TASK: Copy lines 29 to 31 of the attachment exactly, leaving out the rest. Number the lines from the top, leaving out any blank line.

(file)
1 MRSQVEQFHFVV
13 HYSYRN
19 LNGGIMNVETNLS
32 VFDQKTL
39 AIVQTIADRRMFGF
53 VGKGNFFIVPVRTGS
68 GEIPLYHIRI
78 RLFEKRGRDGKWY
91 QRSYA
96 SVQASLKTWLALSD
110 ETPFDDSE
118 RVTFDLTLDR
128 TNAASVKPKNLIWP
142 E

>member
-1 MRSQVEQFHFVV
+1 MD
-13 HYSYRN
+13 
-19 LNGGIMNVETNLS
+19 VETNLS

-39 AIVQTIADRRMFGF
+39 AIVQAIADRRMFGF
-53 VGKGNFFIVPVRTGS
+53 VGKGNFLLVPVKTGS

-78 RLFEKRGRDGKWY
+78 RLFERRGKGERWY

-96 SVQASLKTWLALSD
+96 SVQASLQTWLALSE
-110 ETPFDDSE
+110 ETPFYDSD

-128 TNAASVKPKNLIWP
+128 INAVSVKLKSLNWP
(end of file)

+96 SVQASLQTWLALSE
-110 ETPFDDSE
+110 ETPFYDSD